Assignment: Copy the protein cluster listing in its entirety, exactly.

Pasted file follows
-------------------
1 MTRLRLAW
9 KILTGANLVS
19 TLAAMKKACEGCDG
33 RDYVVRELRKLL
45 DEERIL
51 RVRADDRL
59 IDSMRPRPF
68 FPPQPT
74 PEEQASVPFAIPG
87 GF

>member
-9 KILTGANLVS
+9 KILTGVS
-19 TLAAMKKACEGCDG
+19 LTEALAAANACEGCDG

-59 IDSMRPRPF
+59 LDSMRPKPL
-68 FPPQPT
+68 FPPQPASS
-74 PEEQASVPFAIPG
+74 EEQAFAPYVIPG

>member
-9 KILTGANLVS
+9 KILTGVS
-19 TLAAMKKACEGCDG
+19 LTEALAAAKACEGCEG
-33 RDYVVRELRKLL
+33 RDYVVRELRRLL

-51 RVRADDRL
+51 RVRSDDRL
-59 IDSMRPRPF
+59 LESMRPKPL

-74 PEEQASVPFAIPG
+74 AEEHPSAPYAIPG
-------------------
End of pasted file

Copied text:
1 MTRLRLAW
9 KILTGANLVS
19 TLAAMKKACEGCDG
33 RDYVVRELRKLL
45 DEERIL
51 RVRADDRL
59 IDSMRPRPF
68 FPPQPT
74 PEEQASVPFAIPG
87 GF

>member
-9 KILTGANLVS
+9 KILTGVS
-19 TLAAMKKACEGCDG
+19 LTEALAAANACEGCDG

-59 IDSMRPRPF
+59 LDSMRPKPL
-68 FPPQPT
+68 FPPQPASS
-74 PEEQASVPFAIPG
+74 EEQAFAPYVIPG

>member
-9 KILTGANLVS
+9 KILTGVS
-19 TLAAMKKACEGCDG
+19 LTEALAAAKACEGCEG
-33 RDYVVRELRKLL
+33 RDYVVRELRRLL

-51 RVRADDRL
+51 RVRSDDRL
-59 IDSMRPRPF
+59 LESMRPKPL

-74 PEEQASVPFAIPG
+74 AEEHPSAPYAIPG